For the Federal and Postal employee who is suddenly confronted with a medical condition, such that the medical condition prevents one from performing one or more of the essential elements of one’s job, the Agency, the Supervisor, coworkers, the U.S. Postal Service, etc., may not (and one can more forcefully predict, “does not”) share that change of perspective.

Pausing to smell the flowers may be fine for some, but not while in the same room as the Supervisor who sneers at such folly.  Such altered perspectives may need the mundane remedy of a legal response; and, ultimately, if filing for Federal Disability Retirement benefits through the U.S. Office of Personnel Management is the option to pursue, because the Federal or Postal employee is no longer able to perform all of the essential elements of one’s positional duties, then such a course of action should be initiated as soon as practicable.

Not everyone shares a change of perspective; and, indeed, the Federal or Postal employee who has an altered perspective should recognize that he or she once resided in the exclusive club from which expulsion and ex-communication is now imminent.  The static nature of the ordinary will always dominate; it is the extraordinary which remains in the minority, as history has always proven.

Sincerely,

Robert R. McGill, Esquire

OPM Disability Retirement: Disability Retirement & Standard Forms

Standard Forms are intended to restrain, contain and standardize; it is meant to make you believe that if you violate the “fence” around the physical form itself, or fail to answer specifically the questions “as asked”, that there will be a penalty to pay — i.e., in the case of a Federal Disability Retirement application before the U.S. Office of Personnel Management, a denial of one’s Federal Disability Retirement application.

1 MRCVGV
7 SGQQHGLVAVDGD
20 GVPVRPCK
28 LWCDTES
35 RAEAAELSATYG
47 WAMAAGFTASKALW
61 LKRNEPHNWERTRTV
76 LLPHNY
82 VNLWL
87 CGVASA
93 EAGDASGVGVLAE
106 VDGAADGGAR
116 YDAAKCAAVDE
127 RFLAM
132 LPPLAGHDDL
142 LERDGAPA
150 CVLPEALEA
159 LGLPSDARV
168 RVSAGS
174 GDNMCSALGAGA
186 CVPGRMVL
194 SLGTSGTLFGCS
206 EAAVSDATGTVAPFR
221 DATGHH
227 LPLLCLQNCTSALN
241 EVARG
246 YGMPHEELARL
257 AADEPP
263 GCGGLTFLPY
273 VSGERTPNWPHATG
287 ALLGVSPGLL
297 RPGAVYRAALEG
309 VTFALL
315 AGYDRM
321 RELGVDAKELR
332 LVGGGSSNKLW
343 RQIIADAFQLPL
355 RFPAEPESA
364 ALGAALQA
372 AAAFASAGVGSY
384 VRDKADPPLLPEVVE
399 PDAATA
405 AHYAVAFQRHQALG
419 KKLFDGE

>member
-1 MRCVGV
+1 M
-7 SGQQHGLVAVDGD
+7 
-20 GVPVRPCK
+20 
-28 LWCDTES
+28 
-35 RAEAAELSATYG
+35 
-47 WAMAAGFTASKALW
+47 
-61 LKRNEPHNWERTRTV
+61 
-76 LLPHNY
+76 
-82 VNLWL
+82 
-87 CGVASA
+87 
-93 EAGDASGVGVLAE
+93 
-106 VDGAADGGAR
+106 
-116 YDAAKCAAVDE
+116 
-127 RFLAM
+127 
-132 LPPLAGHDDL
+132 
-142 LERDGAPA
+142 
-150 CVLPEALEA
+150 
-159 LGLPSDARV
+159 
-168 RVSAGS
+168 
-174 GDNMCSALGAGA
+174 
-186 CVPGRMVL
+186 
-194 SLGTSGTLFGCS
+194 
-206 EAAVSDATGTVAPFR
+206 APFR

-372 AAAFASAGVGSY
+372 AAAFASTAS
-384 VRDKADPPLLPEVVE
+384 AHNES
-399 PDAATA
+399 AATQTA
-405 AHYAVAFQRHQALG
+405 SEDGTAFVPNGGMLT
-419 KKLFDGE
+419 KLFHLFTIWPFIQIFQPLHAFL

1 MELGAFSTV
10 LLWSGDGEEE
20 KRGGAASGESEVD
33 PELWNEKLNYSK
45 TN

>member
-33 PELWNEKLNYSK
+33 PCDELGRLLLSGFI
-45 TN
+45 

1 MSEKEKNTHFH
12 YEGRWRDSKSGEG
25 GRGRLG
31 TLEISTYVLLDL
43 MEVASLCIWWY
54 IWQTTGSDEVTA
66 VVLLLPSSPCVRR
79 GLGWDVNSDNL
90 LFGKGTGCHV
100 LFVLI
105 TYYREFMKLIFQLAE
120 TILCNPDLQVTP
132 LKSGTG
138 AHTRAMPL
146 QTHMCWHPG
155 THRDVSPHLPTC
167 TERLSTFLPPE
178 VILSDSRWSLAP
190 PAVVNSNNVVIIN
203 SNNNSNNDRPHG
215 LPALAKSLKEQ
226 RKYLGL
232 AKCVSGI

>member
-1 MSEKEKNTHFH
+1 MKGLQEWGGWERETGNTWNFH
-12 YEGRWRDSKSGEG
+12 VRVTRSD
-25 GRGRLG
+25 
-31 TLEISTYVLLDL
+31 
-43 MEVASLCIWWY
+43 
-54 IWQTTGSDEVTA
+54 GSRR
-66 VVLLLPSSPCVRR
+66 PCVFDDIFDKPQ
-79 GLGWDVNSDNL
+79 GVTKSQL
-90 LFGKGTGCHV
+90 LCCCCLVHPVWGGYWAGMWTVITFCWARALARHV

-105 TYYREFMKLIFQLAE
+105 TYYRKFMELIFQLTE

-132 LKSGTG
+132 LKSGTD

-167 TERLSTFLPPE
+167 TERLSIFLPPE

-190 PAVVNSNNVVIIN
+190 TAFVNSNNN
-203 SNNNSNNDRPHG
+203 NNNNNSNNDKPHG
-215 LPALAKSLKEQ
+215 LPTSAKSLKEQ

For the Federal or Postal Worker who is intending on filing for Federal Disability Retirement benefits through the U.S. Office of Personnel Management, the question of what to say, how much to say, and in what tone or tenor (does one presume that OPM is an “adversary”, and therefore should any submission be crafted in such a manner?  Or, should the tone be more “neutral”?  Hint:  Whatever the proper balance of tone to embrace, OPM is not one’s close relative, and should not be approached as such); and, ultimately, whether and to what extent “continuation pages” should be attached to the forms themselves.  

For FERS employees, or course, one must complete SF 3107, along with Schedules A, B & C, as well as have the Certified Summary of Federal Service completed, and if applicable, SF 3107-2, the Spousal Waiver.  For CSRS, one must complete SF 2801, and again, the Schedules A, B & C and the Certified Summary of Federal Service.  For both FERS and CSRS employees, the second set of forms — SF 3112A, SF 3112B, SF 3112C, SF 3112D & SF 3112E — must also be completed.  

For the Federal or Postal employee, it is the SF 3112A which is the most daunting, the most important, and the one which must be thoughtfully completed.  It is the first form which OPM will search for, review, analyze, compare, attack, and scrutinize, in making a decision upon one’s Federal Disability Retirement application.  It is indeed a form which is “standard” in every sense of the word — in appearance; in requirement; in formatted appearance; and in the end, the level of effort and input one makes of it.  

What should one’s own “standard” be in preparing, formulating and filing the Standard Form 3112A?  Care, caution and a concern for coordinated completion.  Yes, and by the way, the undersigned writer enjoys engaging in alliteration, assonance and consonance.

Sincerely,

Robert R. McGill, Esquire